This recipe comes thanks to the problem of the starter’s feeding cycle: everyday you encourage the natural yeast with fresh flour and water, and if you can’t bake everyday, you end up tossing out some of the original. Instead, thrifty bakers use the excess starter for everything from pizza dough and pop-overs to waffles and pancakes. Many recipes require an overnight resting of the dough—called a preferment or a poolish—which helps feed the yeast further and create an airy end product. I like this recipe because it is quick and yields wonderfully fluffy pancakes all the same. I add in the orange zest for a nice boost of floral sweetness. If you don’t have a starter but are interested, there are all sorts of helpful posts over on King Arthur’s blog to get you started and Chad Robertson’s Tartine Bread and the folks at the Weekend Bakery are also very helpful. Read More

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Crazy Week and Cherry Clafoutis

CherryClafoutis_KatherineSacks

Three weeks in, if anything’s clear about my 29th year so far, it’s that I am going to be one busy lady. I’ve just published my first assignment as a photographer, for Deutsche Welle’s culture section, I’m working my butt off writing, editing, and pitching, and I have a few really fun projects in the works, all of which you’ll soon hear about. Plus, it’s summer in Berlin, which means the CSA has been sending tons of wonderful produce our way, almost more than we can handle. I mean actually, more than we can handle! We had 14 giant zucchini in the kitchen last week! Poor TH, having to grate zucchini while we tried to relax in the evening! I’ve got tons of zucchini recipes to come, along with some lovely Mirabelle plum concoctions, some more herb recipes, and a few other tricks up my sleeve for summer produce.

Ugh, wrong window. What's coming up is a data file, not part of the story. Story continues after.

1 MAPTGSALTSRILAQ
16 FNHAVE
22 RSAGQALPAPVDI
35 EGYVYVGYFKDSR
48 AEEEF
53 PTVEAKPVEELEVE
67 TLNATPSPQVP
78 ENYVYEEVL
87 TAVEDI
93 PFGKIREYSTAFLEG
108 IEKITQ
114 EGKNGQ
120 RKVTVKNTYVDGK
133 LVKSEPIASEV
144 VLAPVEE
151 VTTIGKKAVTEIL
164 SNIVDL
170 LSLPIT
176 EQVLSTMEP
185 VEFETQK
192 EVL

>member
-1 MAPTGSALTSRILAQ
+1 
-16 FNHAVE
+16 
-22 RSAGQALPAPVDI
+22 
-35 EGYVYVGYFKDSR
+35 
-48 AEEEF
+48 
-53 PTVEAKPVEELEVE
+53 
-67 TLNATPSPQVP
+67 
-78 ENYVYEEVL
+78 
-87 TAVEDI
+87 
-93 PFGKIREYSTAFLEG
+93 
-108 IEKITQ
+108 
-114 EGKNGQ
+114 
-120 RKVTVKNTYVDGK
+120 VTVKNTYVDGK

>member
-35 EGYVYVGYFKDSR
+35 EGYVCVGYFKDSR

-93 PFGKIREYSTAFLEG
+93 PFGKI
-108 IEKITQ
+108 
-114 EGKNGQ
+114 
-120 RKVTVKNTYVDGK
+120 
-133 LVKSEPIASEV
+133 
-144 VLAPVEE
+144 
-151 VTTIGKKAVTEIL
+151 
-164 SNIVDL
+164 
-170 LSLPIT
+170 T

And while I’ve been pounding the keyboard trying to get caught up on all this new work, I wanted to take a few minutes to share this recipe I made a few weeks back, when we had just enough cherries, and some free time, on a Saturday morning. Wanting something sweet for breakfast, I made this pretty clafoutis, a sort of mix between a pancake and dessert. The addition of hazelnut meal gives the batter a nutty texture, which makes the clafoutis taste just slightly healthy, but with some nice whipped cream it would be a really lovely dessert for after dinner. We enjoyed it with my rhubarb syrup and it was the perfect breakfast. Thinking about it now, I’m hoping for some free time next weekend, and the chance to make it again. If you still have cherries, use them up, if not, stone fruit such as plums or peaches are perfect for this baked dish.

CherryClafoutis_KatherineSacks

Cherry Clafoutis, adapted from Nigel Slater
Servings: 4 portions
200 grams pitted cherries
80 grams sugar
2 eggs
60 grams flour, sifted
30 grams hazelnut meal
150 milliliters milk
30 grams brown butter
½ teaspoon orange zest
Confectioner’s sugar

Preheat the oven to 180°C. Lightly butter an 8-inch round baking dish (or sauté pan when you have recently moved and misplaced your baking pan!), then dust with sugar. Pour in the cherries.

Beat eggs with sugar in a stand mixer until light and fluffy. Slowly rain in the flour, then stream in the milk, and finally add the brown butter. Fold in the orange zest. Pour the batter over the cherries and bake for 35 minutes, until puffed and golden brown. Remove, dust with confectioner’s sugar, and serve warm.